Btown Dirt Blog
Local Garden Buzz| Events | Classes | Tutorials | Garden Tips
Designing a wildlife-friendly garden may not be your biggest priority. You may have never even considered encouraging wildlife into your landscape or sharing your space with them. This quote by author Doug Tallamy may give you something to chew on:
'Chances are, you have never thought of your garden – indeed, of all the space on your property – as a wildlife preserve that represents the last chance we have for sustaining plants and animals that were once common throughout the U. S. But that is exactly the role our suburban landscapes are playing and will play even more into the near future.” '
Recently a few of our staff attended a presentation by David Drake, University of Wisconsin-Madison Division of Extension wildlife specialist in the Department of Forest and Wildlife Ecology. The talk was entitled Managing Wildlife and of course the expectation was that he would address how to keep rabbits out of the garden, squirrels out of the feeders, and raccoons out of the garbage. Instead, he gave a refreshing lecture on the benefits of drawing in beneficial wildlife such as birds, bats, snakes, frogs, toads, and turtles. Here are a few practical take-aways that we all can implement.
Provide food, water, and shelter clustered in groups throughout the landscape. Feeders, shrubs with fruit, perennial seed heads planted near a birdbath or small pond check the first two boxes. Shelter can be in the form of bird houses, brush piles, and conifers.
Plant for all four seasons and include trees and shrubs that have persistent winter berries.
Install a bat house.
Choose plants that have a purpose - like natives.
Not sure what natives to plant? Check out the Native Plant Finder supported by the National Wildlife Federation to discover which indigenous plant species are the very best at supporting the insects that drive local food webs. A search of our 53105 zip code revealed that oak trees support over 300 species of butterflies, caterpillars, and moths. Goldenrod is the best native perennial supporting 102 different species. Be sure to check it out for the complete list.
For more ideas, read Doug Tallamy's article here.
Learn more about David Drake's work with urban wildlife here.
How are you doing on your resolutions, intentions, commitments for 2020? Maybe you have long given that new year’s practice up, but I’m going to suggest making an intention for the new season of gardening that is approaching. As winter is in no hurry to leave yet, these quiet months are perfect for reflecting on new things you many want to try, new plants to grow, new areas to landscape, ways to improve the lawn, how to use fewer chemical inputs, or perhaps it’s time to downsize to a patio garden.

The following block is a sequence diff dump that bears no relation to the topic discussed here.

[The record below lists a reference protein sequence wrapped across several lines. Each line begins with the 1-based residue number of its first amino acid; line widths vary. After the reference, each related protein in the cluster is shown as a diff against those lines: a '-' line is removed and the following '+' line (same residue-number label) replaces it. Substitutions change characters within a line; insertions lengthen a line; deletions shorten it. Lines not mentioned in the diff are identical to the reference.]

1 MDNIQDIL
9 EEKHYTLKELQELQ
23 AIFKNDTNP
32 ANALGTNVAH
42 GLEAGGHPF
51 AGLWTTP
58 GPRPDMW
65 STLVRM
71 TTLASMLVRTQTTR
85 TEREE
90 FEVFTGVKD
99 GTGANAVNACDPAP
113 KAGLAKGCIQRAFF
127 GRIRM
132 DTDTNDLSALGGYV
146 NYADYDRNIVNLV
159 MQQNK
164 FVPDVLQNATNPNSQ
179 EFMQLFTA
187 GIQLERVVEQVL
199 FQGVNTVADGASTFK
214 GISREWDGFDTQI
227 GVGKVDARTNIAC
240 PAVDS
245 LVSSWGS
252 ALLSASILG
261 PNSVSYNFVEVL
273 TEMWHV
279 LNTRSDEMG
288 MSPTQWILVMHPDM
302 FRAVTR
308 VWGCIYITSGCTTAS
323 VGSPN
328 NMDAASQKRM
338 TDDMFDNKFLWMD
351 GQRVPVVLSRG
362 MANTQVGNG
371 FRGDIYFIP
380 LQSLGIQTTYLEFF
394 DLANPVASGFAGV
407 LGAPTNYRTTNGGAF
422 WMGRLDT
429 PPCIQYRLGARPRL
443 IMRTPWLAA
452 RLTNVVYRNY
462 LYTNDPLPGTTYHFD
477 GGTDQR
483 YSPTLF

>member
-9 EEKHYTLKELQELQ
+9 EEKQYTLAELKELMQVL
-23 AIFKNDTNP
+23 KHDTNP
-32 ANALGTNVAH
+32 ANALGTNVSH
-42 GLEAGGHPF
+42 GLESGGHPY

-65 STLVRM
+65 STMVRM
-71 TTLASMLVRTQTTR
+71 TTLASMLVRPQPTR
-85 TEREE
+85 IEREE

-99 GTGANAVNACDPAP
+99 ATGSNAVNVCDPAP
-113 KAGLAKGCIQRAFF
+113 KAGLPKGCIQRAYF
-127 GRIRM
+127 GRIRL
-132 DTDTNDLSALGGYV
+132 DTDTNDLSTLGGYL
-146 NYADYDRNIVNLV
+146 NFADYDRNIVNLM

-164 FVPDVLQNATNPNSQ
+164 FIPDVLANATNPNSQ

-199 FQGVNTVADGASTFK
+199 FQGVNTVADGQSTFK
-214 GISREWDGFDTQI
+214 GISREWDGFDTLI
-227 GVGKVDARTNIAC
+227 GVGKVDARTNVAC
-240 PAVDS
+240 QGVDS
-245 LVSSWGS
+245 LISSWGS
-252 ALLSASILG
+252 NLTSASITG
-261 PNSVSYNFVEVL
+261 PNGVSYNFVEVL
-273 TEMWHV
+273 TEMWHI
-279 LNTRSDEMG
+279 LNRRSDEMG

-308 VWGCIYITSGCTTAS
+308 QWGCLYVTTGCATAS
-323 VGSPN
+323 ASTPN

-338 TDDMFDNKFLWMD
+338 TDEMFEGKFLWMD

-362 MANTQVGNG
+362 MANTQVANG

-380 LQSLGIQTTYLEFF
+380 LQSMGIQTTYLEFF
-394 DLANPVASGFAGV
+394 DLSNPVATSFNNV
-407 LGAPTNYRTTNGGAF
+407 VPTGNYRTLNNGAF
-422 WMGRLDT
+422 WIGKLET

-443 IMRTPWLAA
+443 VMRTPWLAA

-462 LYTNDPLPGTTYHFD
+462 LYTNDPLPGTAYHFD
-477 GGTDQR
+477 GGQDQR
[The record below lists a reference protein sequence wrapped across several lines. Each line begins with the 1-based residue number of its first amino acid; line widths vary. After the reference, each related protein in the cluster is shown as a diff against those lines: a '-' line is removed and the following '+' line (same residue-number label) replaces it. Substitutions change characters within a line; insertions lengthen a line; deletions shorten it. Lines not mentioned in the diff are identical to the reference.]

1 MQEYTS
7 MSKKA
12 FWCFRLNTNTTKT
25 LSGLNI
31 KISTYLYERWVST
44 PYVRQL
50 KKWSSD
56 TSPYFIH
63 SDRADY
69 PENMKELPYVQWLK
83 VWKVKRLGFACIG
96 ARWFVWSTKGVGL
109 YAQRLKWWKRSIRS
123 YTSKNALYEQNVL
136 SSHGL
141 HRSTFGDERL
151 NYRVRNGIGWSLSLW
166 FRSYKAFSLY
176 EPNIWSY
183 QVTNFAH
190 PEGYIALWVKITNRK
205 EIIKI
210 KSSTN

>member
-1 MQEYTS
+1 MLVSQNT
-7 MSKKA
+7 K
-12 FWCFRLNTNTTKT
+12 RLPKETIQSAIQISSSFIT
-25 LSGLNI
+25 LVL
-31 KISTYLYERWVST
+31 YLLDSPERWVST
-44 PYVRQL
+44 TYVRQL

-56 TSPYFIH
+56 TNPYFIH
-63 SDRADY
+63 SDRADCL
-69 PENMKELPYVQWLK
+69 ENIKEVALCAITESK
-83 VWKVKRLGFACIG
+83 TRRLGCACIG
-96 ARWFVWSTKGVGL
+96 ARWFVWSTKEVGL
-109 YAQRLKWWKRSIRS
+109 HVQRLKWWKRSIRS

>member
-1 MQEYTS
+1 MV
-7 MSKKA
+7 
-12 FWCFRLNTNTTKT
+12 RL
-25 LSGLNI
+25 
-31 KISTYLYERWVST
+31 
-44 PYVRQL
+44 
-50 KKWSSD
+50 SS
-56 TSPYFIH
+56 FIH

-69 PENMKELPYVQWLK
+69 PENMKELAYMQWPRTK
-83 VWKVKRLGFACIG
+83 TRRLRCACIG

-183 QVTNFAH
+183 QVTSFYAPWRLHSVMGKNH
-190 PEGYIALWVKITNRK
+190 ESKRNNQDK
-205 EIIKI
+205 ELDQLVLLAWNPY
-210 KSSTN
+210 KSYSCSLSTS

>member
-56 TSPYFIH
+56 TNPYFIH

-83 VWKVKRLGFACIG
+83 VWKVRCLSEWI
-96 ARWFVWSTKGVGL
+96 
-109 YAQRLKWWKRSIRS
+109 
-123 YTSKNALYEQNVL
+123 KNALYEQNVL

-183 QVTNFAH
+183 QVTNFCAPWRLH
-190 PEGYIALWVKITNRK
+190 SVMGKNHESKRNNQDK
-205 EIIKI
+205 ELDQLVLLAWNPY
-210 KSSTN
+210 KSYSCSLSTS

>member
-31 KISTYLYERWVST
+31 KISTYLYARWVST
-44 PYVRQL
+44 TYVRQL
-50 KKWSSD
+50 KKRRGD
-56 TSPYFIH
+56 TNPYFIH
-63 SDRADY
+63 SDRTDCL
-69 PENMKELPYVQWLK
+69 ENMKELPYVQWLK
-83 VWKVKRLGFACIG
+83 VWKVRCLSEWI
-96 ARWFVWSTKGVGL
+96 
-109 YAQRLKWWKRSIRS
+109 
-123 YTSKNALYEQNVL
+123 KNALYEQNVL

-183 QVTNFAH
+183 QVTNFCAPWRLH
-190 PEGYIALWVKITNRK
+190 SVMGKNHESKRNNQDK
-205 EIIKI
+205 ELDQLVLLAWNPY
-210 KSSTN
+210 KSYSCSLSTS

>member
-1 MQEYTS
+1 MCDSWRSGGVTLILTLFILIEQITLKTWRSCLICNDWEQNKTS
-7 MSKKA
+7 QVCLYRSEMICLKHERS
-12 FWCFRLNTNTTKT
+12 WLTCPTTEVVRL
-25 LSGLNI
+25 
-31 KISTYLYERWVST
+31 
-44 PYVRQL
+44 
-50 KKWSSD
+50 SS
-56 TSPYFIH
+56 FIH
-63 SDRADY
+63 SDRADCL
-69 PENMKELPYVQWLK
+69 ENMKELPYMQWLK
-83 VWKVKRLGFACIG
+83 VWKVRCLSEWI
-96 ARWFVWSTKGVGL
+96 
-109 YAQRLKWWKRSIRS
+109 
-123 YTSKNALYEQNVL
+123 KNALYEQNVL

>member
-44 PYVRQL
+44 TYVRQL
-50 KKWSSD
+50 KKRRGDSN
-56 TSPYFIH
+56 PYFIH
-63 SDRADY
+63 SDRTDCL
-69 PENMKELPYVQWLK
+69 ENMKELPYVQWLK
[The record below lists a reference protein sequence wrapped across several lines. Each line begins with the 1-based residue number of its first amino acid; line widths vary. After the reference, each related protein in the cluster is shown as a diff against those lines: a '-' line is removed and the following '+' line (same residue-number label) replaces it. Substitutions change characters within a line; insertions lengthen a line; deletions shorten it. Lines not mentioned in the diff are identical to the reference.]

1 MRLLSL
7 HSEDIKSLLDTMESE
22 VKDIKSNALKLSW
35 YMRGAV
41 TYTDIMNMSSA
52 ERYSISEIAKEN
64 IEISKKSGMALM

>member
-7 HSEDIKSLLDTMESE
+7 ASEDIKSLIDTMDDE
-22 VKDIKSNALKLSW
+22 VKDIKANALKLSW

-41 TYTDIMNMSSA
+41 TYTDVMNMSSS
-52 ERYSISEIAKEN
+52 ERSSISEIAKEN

There are several movements within the world of horticulture that may interest you and give you some direction as to how you intend to spend your time growing this year. The first is one of regenerative gardening. It’s about being more conscientious and intentional about building up the soil we grow in. Composting, using natural and organic products, and no-till practices all aim to rebuild the soil’s organic matter and return nutrients to the soil. Healthy soil means healthy plants which lead to healthy food. Intention: Compost for a more sustainable garden. First step: Build or buy a compost bin.
A second movement you may hear about this spring is small space gardening. Even in a large space, you can carve out a secluded spot in which to unwind. This can be done by seeking out dwarf varieties of plants which are becoming more prevalent. You may need to redesign an area if plants have become overgrown and crowded. Another strategy is to make use of vertical space and install a vertical garden. This is nothing new but there are new products available that make vertical gardening easy. Adding a small water feature can help sooth away the stress of the day. Intention: Create an outdoor space to relax in. First step: Analyze current landscape and consult with a designer.
The color of the year is our next trend and it may surprise you. Classic blue. It’s already strong in interior design and fashion, but this is a great color to bring outside as well. Add blue pots to your outdoor garden, paint a trellis or fence, buy a blue birdbath, and grow plants with blue flowers. The intention isn’t to be trendy but adding color to your space can be reinvigorating. This hue of blue especially brings a sense of calmness. It’s solid and dependable in a time that isn’t so much. Intention: Add color to the garden. First step: Look up blue flowers easy to grow from seed.
Finally, plant for wildlife. This movement is becoming stronger as more people become aware of the benefits of protecting pollinators from the many dangers they face. Grow plants that attract them and avoid using chemicals as much as possible. Natives are a good place to start. Intention: Plant a pollinator garden. First step: Find a list of pollinator plants and seek them out.